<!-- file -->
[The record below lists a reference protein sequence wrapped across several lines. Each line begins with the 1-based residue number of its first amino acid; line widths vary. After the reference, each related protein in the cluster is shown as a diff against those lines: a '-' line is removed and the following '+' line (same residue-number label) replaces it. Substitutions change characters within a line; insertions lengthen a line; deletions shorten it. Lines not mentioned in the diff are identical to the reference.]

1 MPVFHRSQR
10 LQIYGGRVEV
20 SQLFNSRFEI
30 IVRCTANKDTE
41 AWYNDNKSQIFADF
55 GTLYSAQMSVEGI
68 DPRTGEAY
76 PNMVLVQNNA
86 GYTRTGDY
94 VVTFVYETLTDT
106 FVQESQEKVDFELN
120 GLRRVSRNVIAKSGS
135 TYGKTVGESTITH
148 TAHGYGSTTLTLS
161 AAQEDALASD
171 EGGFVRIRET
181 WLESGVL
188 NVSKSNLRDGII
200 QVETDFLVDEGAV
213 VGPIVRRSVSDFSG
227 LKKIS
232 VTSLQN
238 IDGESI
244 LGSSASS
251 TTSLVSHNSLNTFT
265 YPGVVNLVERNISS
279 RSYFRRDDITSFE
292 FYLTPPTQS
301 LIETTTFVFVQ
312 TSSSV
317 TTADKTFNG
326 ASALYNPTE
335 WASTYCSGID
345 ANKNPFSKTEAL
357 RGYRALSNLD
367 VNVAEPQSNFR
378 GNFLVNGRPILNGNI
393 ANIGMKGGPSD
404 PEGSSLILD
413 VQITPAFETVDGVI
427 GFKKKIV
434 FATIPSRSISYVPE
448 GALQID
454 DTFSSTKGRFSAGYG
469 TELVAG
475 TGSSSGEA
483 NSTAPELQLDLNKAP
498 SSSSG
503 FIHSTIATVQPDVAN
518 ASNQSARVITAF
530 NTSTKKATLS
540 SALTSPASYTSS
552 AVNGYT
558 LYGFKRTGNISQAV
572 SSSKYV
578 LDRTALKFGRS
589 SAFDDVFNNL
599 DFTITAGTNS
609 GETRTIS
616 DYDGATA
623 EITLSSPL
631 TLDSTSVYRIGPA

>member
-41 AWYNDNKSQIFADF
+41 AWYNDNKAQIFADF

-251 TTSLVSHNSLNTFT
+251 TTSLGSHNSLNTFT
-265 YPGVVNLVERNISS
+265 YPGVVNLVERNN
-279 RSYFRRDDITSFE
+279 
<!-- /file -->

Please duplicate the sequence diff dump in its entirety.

[The record below lists a reference protein sequence wrapped across several lines. Each line begins with the 1-based residue number of its first amino acid; line widths vary. After the reference, each related protein in the cluster is shown as a diff against those lines: a '-' line is removed and the following '+' line (same residue-number label) replaces it. Substitutions change characters within a line; insertions lengthen a line; deletions shorten it. Lines not mentioned in the diff are identical to the reference.]

1 MPVFHRSQR
10 LQIYGGRVEV
20 SQLFNSRFEI
30 IVRCTANKDTE
41 AWYNDNKSQIFADF
55 GTLYSAQMSVEGI
68 DPRTGEAY
76 PNMVLVQNNA
86 GYTRTGDY
94 VVTFVYETLTDT
106 FVQESQEKVDFELN
120 GLRRVSRNVIAKSGS
135 TYGKTVGESTITH
148 TAHGYGSTTLTLS
161 AAQEDALASD
171 EGGFVRIRET
181 WLESGVL
188 NVSKSNLRDGII
200 QVETDFLVDEGAV
213 VGPIVRRSVSDFSG
227 LKKIS
232 VTSLQN
238 IDGESI
244 LGSSASS
251 TTSLVSHNSLNTFT
265 YPGVVNLVERNISS
279 RSYFRRDDITSFE
292 FYLTPPTQS
301 LIETTTFVFVQ
312 TSSSV
317 TTADKTFNG
326 ASALYNPTE
335 WASTYCSGID
345 ANKNPFSKTEAL
357 RGYRALSNLD
367 VNVAEPQSNFR
378 GNFLVNGRPILNGNI
393 ANIGMKGGPSD
404 PEGSSLILD
413 VQITPAFETVDGVI
427 GFKKKIV
434 FATIPSRSISYVPE
448 GALQID
454 DTFSSTKGRFSAGYG
469 TELVAG
475 TGSSSGEA
483 NSTAPELQLDLNKAP
498 SSSSG
503 FIHSTIATVQPDVAN
518 ASNQSARVITAF
530 NTSTKKATLS
540 SALTSPASYTSS
552 AVNGYT
558 LYGFKRTGNISQAV
572 SSSKYV
578 LDRTALKFGRS
589 SAFDDVFNNL
599 DFTITAGTNS
609 GETRTIS
616 DYDGATA
623 EITLSSPL
631 TLDSTSVYRIGPA

>member
-41 AWYNDNKSQIFADF
+41 AWYNDNKAQIFADF

-251 TTSLVSHNSLNTFT
+251 TTSLGSHNSLNTFT
-265 YPGVVNLVERNISS
+265 YPGVVNLVERNN
-279 RSYFRRDDITSFE
+279 